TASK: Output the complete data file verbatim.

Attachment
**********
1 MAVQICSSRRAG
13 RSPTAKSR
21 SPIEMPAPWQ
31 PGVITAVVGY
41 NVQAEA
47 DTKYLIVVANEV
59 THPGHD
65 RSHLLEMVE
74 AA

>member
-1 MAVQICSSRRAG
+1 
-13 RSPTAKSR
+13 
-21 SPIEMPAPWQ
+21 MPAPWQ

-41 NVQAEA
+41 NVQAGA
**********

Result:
1 MAVQICSSRRAG
13 RSPTAKSR
21 SPIEMPAPWQ
31 PGVITAVVGY
41 NVQAEA
47 DTKYLIVVANEV
59 THPGHD
65 RSHLLEMVE
74 AA

>member
-1 MAVQICSSRRAG
+1 
-13 RSPTAKSR
+13 
-21 SPIEMPAPWQ
+21 MPAPWQ

-41 NVQAEA
+41 NVQAGA